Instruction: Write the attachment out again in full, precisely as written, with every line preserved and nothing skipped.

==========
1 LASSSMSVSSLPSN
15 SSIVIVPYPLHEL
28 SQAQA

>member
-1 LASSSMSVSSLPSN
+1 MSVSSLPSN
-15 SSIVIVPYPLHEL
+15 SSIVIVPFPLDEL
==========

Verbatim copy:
1 LASSSMSVSSLPSN
15 SSIVIVPYPLHEL
28 SQAQA

>member
-1 LASSSMSVSSLPSN
+1 MSVSSLPSN
-15 SSIVIVPYPLHEL
+15 SSIVIVPFPLDEL